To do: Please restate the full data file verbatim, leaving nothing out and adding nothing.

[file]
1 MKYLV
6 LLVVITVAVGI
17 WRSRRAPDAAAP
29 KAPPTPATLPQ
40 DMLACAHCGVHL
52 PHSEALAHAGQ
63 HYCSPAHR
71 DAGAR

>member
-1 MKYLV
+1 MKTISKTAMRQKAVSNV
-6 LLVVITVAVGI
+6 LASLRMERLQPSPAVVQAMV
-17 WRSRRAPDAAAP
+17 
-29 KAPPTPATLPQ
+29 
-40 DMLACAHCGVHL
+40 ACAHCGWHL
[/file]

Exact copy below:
1 MKYLV
6 LLVVITVAVGI
17 WRSRRAPDAAAP
29 KAPPTPATLPQ
40 DMLACAHCGVHL
52 PHSEALAHAGQ
63 HYCSPAHR
71 DAGAR

>member
-1 MKYLV
+1 MKTISKTAMRQKAVSNV
-6 LLVVITVAVGI
+6 LASLRMERLQPSPAVVQAMV
-17 WRSRRAPDAAAP
+17 
-29 KAPPTPATLPQ
+29 
-40 DMLACAHCGVHL
+40 ACAHCGWHL